Aid, in the form of 10,000 protective suits, was delivered to Italy on Thursday, while funding has been allocated for multilateral efforts to combat Covid-19 worldwide.This content was published on April 10, 2020 - 12:04
Citing the importance of international solidarity, the Swiss Agency for Development and Cooperation (SDC) announced on Thursday that it had already sent a shipment of protective suits, worth CHF100,000 ($103,625), to Italy, with another delivery planned.
Similar donations had previously been made to China, Nepal, and Serbia, the SDC wrote.
It also specified that such actions are first discussed with relevant government ministries – notably health, economics, and economic supply – to ensure that they are in line with national measures to combat Covid-19, and that much-needed Swiss supplies aren’t depleted.
The coronavirus pandemic has led to a situation of national caution around the import and export of vital medical equipment. Earlier this week, a truck was stopped on its way from Italy into Switzerland, and a cargo of disinfectant confiscated by border guards.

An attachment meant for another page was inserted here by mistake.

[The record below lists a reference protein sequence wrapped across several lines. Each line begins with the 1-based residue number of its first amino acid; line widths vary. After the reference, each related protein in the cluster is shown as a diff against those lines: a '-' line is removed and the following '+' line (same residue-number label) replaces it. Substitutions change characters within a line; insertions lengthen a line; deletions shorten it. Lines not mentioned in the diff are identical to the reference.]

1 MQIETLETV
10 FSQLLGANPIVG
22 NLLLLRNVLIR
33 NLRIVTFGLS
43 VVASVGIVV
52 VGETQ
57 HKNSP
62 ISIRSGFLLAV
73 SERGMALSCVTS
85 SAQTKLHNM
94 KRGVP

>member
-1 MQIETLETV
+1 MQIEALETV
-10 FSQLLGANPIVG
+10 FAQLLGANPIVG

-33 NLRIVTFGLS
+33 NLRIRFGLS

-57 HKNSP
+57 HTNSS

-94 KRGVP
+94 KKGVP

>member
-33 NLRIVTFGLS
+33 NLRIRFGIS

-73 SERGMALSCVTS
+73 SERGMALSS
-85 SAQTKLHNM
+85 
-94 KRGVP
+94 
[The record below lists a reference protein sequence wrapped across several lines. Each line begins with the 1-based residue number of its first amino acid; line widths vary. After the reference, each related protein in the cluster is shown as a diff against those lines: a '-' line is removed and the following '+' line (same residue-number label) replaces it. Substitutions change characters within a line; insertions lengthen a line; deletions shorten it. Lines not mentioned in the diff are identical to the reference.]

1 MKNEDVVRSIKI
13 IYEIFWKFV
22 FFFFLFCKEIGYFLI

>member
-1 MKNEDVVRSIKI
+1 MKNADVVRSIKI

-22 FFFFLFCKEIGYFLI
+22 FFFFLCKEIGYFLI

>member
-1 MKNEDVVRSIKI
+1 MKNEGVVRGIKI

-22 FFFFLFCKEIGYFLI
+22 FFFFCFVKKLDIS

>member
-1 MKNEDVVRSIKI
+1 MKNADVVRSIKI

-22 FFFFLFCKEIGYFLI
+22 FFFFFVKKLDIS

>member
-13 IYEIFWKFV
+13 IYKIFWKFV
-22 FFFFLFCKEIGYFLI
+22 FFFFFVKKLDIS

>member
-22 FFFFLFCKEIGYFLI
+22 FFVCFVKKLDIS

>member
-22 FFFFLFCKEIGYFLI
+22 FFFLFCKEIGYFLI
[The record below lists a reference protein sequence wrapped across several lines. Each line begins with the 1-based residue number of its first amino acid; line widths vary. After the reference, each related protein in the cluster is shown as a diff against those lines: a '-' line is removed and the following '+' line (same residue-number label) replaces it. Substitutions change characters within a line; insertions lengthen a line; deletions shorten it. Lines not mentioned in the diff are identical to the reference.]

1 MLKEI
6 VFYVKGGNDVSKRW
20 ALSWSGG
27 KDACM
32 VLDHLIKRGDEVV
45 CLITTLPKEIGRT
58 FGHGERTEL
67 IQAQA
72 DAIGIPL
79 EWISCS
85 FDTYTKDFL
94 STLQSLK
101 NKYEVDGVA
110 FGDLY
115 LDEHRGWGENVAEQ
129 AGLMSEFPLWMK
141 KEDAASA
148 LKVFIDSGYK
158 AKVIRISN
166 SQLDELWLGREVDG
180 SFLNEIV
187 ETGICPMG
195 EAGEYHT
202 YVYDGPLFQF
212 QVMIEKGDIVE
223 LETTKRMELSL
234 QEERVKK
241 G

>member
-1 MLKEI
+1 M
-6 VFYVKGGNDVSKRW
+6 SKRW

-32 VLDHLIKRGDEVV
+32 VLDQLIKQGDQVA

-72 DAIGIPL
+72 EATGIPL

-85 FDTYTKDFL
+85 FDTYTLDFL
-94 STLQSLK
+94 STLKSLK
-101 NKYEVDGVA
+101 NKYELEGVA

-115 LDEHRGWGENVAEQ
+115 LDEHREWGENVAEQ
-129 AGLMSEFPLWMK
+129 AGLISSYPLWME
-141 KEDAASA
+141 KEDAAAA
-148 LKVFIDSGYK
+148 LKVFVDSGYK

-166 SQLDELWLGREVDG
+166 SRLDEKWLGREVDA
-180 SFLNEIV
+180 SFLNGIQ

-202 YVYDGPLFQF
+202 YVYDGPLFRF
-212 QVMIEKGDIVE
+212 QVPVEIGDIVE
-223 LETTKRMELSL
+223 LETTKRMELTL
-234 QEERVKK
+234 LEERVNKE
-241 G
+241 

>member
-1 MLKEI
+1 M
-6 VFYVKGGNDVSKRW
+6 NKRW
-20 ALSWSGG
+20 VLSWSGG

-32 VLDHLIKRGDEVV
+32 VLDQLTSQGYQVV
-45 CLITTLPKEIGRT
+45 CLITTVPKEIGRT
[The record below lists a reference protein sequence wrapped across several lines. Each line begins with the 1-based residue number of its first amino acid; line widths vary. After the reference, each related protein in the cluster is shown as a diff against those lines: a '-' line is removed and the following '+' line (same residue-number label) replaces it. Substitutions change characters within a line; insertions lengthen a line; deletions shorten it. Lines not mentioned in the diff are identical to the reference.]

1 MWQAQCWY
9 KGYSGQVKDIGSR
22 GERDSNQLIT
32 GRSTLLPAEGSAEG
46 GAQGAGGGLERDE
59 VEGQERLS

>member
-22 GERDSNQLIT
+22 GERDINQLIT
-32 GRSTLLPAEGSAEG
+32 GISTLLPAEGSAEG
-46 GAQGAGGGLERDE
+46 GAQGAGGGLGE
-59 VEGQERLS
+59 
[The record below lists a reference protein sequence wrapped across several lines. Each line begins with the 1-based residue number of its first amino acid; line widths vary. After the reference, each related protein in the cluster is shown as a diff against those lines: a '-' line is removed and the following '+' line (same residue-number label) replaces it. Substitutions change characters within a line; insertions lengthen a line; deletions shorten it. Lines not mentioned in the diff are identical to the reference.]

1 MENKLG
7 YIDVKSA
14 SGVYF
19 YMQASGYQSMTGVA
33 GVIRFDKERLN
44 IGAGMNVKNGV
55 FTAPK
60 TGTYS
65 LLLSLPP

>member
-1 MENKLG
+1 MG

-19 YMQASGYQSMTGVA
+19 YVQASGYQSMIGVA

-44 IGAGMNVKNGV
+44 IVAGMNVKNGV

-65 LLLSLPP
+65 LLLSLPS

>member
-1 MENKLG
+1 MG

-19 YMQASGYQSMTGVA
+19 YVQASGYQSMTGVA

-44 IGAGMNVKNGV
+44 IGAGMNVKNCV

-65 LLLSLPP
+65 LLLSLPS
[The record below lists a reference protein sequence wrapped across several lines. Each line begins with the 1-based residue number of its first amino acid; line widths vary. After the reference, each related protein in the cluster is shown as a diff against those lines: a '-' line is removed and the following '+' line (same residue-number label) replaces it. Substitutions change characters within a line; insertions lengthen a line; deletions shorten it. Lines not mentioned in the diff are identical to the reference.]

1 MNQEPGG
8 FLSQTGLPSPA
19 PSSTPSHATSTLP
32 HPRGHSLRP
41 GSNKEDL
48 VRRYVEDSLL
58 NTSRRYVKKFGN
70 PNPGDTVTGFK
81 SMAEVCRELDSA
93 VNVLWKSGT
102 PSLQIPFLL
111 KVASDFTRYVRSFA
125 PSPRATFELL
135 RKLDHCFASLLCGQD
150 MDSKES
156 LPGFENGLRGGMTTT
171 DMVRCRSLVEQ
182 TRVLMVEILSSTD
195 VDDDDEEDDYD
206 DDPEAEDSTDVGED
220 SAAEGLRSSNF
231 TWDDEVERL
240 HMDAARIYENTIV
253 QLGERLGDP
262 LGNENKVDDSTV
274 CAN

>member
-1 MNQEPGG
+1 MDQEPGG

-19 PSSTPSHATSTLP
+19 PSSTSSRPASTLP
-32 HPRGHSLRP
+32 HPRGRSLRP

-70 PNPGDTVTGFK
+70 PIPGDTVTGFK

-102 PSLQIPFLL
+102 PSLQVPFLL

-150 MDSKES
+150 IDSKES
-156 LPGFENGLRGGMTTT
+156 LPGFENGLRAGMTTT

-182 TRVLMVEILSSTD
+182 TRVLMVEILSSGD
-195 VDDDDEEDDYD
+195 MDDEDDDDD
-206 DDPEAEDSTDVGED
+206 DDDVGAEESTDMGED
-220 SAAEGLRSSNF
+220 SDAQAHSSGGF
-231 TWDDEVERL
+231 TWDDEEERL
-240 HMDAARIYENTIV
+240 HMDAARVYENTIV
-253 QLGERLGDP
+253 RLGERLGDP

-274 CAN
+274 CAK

Switzerland, meanwhile, received large quantities of protective material, including gowns, from China this week.
As well as the deliveries, the SDC also wrote that CHF18 million has been allocated to multilateral groups working to combat the virus internationally: the World Health Organisation, the International Red Cross and Red Crescent Movement, the World Bank, and the Global Fund.
The SDC’s general aid priorities and programs have also been slightly adjusted due to the crisis.
In various nations – Burkina Faso, Tanzania, Bolivia, Honduras, Afghanistan, Mongolia, Moldova, Kosovo – budgets will be redistributed over the coming months towards projects aiming to boost income and basic living conditions, to develop emergency health facilities, secure food supplies, and help refugees or displaced people.
While Switzerland, along with much of the developed world, struggles with the fallout from the pandemic, the SDC warns that less wealthy nations, especially in Africa, risk an even greater crisis should the virus break out there to the same extent as it has in Europe.
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